Bukchon (북촌), a genuine old part of Seoul, a haven of peace preserved between the two major palaces. A little bit of old Seoul carefully preserved and nurtured, saved from the twenty-first century metropolis below.
Stroll around the quaint streets of Kahoidong, one of the most protected parts of Bukchon, and if you’re not looking terribly hard you believe the myth. It’s certainly quiet and peaceful, and there are wonderful views down the hill to the skyscrapers of the downtown area or across to the Gyeongbokgung. And those beautiful curved tiled roofs.
But then look around. The main streets are well paved, walls are of brick, scrubbed clean. All very sanitised frontages. You can see a lot of money has been spent, and continues to be spent.
Look further. It’s a bit of a surprise to find the odd car wedged into some of the alleys, but I suppose we have to move with the times; look up, and you scratch your head that some of the hanoks have two floors; and the styling of some of the roofs doesn’t look terribly authentic. And observe the three satellite dishes on the roof of an ambassadorial hanok (carefully crafted in simulated white Chosun dynasty porcelain).
Yes, it is a peaceful place because of the lack of traffic, which is part of the appeal. But it’s almost like a theme park. Houses have been demolished and rebuilt again. Understandably with all the mod cons. But one wonders how much of the reconstruction was necessary – it is not beyond a competent architect’s ingenuity to install all the mod cons into an existing house, after all.
The most recent incarnation of Kahoidong was built during the colonial period in the 1920s and 30s. Traditionally a yangban area prior to then, with relatively large plots of land, these estates were broken up as the owners fell on hard times, and small scale housing developed. They built what they knew: traditional hanoks the like of which had been around for centuries. And somehow these small houses survived the major reconstruction of Seoul in the 1960s and beyond.
A two volume detailed survey and planning strategy document was sponsored by the city government at the start of the new millennium, seeking to provide guidelines as to how to preserve the unique spirit of the area. It envisaged restoration, conservation and repair, with public funding to be provided for this (volume 1 is linked to from this page, with an English version to come soon)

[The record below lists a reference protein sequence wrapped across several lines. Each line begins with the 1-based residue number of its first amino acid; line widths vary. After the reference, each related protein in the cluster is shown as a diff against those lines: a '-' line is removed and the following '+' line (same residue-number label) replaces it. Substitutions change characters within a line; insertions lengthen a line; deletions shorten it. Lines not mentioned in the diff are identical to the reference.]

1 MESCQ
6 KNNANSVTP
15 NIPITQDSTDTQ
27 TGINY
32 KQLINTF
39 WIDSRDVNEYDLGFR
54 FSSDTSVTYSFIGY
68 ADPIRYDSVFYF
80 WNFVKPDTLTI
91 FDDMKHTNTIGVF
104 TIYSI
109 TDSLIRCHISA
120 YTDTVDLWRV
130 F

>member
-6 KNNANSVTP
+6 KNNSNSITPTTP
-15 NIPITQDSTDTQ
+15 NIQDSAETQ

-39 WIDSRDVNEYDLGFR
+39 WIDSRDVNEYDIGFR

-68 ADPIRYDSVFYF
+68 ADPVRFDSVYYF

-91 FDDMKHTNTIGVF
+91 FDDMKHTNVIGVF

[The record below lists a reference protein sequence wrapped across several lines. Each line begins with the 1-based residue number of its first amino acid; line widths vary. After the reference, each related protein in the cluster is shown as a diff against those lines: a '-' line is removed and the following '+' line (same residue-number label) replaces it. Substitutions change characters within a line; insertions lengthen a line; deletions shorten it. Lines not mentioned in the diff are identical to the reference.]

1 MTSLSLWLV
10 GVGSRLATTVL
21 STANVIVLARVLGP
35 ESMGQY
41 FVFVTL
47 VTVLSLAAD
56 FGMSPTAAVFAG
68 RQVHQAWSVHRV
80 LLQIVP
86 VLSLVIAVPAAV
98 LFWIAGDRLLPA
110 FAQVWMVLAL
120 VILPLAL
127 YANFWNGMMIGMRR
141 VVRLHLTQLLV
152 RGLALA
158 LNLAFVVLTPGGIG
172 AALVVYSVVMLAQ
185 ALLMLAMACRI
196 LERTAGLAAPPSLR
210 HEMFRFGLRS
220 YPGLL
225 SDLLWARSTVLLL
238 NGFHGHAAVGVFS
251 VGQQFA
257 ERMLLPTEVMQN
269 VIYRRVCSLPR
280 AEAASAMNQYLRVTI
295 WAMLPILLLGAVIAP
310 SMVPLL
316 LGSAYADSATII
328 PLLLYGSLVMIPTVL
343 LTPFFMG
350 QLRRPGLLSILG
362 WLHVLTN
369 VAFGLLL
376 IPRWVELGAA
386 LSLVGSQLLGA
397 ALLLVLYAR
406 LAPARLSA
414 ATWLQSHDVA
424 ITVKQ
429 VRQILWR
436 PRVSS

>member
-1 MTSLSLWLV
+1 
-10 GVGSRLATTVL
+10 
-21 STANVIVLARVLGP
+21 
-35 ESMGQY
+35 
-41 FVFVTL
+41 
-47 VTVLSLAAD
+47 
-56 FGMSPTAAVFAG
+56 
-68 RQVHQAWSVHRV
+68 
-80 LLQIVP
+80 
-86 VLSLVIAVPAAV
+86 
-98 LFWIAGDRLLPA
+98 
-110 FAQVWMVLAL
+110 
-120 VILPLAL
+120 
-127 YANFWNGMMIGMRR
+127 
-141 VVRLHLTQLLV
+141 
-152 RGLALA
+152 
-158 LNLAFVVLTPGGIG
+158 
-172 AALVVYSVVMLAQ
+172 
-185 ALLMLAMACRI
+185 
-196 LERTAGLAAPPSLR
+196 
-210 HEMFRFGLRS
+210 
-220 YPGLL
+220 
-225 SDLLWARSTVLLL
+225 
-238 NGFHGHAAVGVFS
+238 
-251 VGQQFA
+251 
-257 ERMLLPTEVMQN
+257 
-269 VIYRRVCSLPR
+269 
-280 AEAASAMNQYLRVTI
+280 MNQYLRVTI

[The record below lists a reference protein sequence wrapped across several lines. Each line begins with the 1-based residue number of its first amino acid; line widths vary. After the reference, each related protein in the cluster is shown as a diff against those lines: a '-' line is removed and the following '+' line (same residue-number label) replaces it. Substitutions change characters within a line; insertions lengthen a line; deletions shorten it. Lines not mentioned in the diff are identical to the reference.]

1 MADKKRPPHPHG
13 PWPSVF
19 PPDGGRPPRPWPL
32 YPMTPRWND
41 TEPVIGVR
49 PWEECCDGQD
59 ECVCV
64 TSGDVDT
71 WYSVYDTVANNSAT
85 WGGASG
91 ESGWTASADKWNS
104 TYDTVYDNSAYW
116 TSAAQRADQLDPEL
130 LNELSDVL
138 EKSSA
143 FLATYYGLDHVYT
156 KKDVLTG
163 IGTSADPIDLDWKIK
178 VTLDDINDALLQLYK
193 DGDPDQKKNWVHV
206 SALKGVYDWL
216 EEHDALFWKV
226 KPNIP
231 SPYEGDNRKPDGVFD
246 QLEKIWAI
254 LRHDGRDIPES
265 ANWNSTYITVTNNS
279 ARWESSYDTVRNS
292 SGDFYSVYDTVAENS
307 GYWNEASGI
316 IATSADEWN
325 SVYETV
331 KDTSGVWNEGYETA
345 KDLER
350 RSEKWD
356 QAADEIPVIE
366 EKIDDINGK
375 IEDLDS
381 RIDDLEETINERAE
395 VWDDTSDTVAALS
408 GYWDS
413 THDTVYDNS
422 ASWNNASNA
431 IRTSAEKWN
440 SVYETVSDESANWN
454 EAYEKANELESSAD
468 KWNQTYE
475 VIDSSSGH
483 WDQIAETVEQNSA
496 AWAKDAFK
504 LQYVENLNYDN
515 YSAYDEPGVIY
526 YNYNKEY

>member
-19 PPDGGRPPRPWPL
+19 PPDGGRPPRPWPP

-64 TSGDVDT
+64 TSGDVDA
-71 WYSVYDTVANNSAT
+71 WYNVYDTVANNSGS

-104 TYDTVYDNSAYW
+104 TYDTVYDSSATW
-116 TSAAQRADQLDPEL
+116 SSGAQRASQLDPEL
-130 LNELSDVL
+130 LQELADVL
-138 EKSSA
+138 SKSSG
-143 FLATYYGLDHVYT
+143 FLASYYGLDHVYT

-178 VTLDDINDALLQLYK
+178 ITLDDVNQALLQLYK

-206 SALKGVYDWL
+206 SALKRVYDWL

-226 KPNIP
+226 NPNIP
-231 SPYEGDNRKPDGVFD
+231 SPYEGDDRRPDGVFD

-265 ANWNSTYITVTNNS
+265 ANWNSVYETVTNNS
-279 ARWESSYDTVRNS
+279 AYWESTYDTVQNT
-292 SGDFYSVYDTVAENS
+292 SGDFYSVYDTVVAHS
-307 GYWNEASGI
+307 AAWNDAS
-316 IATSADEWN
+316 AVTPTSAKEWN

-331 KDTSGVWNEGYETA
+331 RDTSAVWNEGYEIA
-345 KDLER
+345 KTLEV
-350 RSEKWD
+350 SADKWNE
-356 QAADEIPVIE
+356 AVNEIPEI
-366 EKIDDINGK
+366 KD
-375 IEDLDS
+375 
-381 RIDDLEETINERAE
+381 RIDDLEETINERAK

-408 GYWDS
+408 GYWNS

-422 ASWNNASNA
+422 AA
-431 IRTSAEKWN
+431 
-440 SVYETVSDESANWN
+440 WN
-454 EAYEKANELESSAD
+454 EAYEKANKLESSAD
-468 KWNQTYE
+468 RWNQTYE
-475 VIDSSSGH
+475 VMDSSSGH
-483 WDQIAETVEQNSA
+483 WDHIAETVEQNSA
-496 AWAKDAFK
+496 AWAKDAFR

But talk to David Kilburn, one-man campaigner to preserve the character of Kahoidong, and you hear of planning policy blatantly flouted: poor supervision by the authorities has enabled the demolition of an increasing number of well preserved old hanoks. And the penalty for breach? Certainly not demolition and reinstatement. More a small fine and being permitted to continue. Given the money to be made in Seoul’s pressured housing market, more a parking fine than a driving ban.
Kilburn’s campaign to save the authentic flavour of the neighbourhood started almost by accident. A boundary dispute with a neighbour made him want to search out what authorities were responsible for planning and development in the area so that he could seek resolution of the dispute. Enquiries were met by stonewalling; and a low-key visit to the local mayor elicited such a paranoid and sensitive reaction that he smelt a whole plague of rats.
His discovery of the above-mentioned survey and his documentation of apparent breaches of its guidance has not made him popular. Building sites are barricaded so that he cannot see in; mysterious heavies occasionally loiter threateningly nearby; and last year he ended up in hospital. His website publicising his campaign to an English-speaking audience as well as to Koreans seemed to catch the authorities on the back foot, and he has plans for publishing further materials there. His site contains many news articles covering his campaign, plus leaked official documents and photographs that chronicle the destruction.
At the end of the day, is his campaign just middle-England style nimbyism? Does it matter that the way Kahoidong is headed is, on one view, towards modern housing but with old-style roofs, a newly constructed Chosun-dynasty theme park? One day, it is to be feared, people may wake up and regret that the only authentic hanoks left are in folk museums.
Keep an eye on Kilburn’s website for campaign updates and more materials supporting his campaign.